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  #121  
Old 02-18-2019, 11:15 PM
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Quote:
Originally Posted by spyro235 View Post
You towed an enclosed Vnose that weighed 9k lbs? What kind of tongue weight were you pulling with? Do you have the air suspension in the rear, and what hitch setup do you use? That's way overweight for the ratings, but how'd it do?
Long story. A friend sells me his decked out race car trailer. Claims it weight 3000lbs (per the mfg website). I didn't have a tongue scale yet, so I just guessed at it when I put a 3100lb car into it for a trip. A month later I was coming back from delivering a car for a friend and I stopped by a CAT scale. That's when I found out the trailer was about 5400lbs empty. I figure with all my gear and the car it was 9000lbs. Turns out all the cabinetry, the 5kw generator, the extra lights, winch, extra height interior, fridge, work table with a big arse vise, AC outlets, jack, Nitrogen bottle, monster fold out ramp extension, walk on roof with removable railing, carpeted walls, e-track everywhere, yada yada, added 2500lbs to the base trailer. I estimate my tongue weight was around 1000lbs. Yes, my car as air suspension in the back, so there was no way to tell I was over by the ride height. I did have a WD hitch on it, and when I was at the CAT scales, it showed the WD was transfering about 325lbs from the rear to the front.

It actually towed just fine, but note that I'm a pretty conservative when I'm towing. I never go over 80mph and do my best to maintain momentum rather than mash the gas and brake. I had no problems zipping up some decent hills (I-84 through CT) and braking was what I expected with a big trailer (4wheel electric brakes). Had I not gone to the CAT scale, I might not have ever known the rig was so heavy.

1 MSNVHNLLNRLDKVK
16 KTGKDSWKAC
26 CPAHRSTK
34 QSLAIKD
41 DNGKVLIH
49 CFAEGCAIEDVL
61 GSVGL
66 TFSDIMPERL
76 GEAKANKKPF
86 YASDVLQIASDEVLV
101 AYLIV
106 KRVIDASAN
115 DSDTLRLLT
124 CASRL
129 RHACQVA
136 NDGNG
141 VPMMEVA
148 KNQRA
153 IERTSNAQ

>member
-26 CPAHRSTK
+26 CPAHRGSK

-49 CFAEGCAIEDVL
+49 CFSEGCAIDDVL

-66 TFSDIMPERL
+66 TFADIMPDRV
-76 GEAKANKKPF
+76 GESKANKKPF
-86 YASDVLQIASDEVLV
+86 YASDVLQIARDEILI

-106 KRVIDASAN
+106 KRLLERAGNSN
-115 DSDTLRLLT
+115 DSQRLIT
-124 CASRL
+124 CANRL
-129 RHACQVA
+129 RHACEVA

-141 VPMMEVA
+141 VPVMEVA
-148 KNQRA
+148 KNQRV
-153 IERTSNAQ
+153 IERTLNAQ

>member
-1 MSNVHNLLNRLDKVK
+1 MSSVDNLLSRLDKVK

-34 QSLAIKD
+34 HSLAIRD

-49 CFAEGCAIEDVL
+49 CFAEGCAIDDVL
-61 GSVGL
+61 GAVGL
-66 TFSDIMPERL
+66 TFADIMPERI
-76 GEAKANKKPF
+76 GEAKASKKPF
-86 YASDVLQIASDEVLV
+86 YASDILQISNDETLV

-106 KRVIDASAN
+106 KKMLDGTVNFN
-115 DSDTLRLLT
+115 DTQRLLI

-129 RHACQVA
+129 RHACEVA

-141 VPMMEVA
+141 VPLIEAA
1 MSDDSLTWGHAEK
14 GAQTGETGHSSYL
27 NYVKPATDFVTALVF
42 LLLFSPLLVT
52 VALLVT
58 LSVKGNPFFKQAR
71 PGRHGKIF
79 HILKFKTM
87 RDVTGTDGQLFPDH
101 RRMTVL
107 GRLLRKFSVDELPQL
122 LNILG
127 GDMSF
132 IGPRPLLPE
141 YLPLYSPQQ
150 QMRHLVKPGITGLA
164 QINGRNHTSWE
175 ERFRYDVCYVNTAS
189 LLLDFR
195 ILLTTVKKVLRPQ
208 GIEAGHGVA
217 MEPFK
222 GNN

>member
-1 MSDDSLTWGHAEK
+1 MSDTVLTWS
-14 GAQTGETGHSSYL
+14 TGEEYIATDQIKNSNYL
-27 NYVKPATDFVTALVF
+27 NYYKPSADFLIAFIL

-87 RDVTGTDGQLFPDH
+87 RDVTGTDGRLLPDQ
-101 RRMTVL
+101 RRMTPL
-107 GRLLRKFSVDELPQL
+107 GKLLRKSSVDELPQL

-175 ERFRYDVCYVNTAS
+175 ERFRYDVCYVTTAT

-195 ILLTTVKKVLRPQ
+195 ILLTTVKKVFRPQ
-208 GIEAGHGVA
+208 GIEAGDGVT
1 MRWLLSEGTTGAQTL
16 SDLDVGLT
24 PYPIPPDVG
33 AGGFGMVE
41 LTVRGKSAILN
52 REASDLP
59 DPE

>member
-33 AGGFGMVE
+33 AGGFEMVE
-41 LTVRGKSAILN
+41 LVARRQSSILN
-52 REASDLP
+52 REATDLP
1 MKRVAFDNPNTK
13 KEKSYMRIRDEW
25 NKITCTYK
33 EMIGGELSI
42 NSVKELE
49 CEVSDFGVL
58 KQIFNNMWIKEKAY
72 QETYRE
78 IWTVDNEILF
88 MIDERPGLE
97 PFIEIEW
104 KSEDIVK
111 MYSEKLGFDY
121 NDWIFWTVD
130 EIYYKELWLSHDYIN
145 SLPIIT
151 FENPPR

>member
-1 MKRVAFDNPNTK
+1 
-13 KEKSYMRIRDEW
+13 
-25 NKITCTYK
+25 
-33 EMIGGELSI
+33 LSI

FWIW, I got better mileage with that monster trailer (+2mpg) than I do now with my new bare-bones trailer (which really does weigh 3000lbs before loading the car). The new trailer is the same model from the same company (ATC, Quest) but is 6" shorter (eg standard interior height) and a flat front whereas the heavy one was a really deep V-nose. Next trailer I get will be an ATC (wonderful quality) but with a V-nose again.

FWIW, my hitch wasn't damaged in anyway but towing that monster for a summer. My bumper cutout for my hitch has about 1/4" clearance and that spacing didn't change at all. I did go back and check the hitch mount nuts and they were all still tight.
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  #122  
Old 03-30-2019, 09:38 PM
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2012 50i - towed about 1300 miles from Tx to Az-boat and trailer weigh 5120. Averaged 10.5 mpg but wife was actually towing it and would slowly speed up to 80mph range until she was outrunning me in F350 DRW/42 ft 5th wheel and call her to SLOW DOWN. Iíve towed it another 500 miles and it tows great with the only complaint being the narrow FOV mirrors. Of course it gets bumped around more by winds/bad roads than the truck. GOODYEAR Endurance tires are great and speed rated at 87mph for the wifeís heavy foot or passing lines of semiís on 2 laners.
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  #123  
Old 03-31-2019, 12:07 AM
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Originally Posted by mx21 View Post

the only complaint being the narrow FOV mirrors.

Get some European style panoramic mirrors. Absolutely amazing.
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  #124  
Old 03-31-2019, 12:59 AM
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ďnarrow FOV mirrors.Ē
Stock mirrors useless with my race trailer.

Best mirrors are the OEM trailer mirrors (google EMUK BMW E70).
These are just barely enough for an 8.5í wide toy hauler. Set these to show where the trailer wheels are (covers the sides of the trailer but only about 15-18ft worth of trailer. I still need a wide angle at the back of the trailer to have full coverage.
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  #125  
Old 03-31-2019, 09:52 AM
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Originally Posted by mx21 View Post
2012 50i - towed about 1300 miles from Tx to Az-boat and trailer weigh 5120. Averaged 10.5 mpg but wife was actually towing it and would slowly speed up to 80mph range until she was outrunning me in F350 DRW/42 ft 5th wheel and call her to SLOW DOWN. Iíve towed it another 500 miles and it tows great with the only complaint being the narrow FOV mirrors. Of course it gets bumped around more by winds/bad roads than the truck. GOODYEAR Endurance tires are great and speed rated at 87mph for the wifeís heavy foot or passing lines of semiís on 2 laners.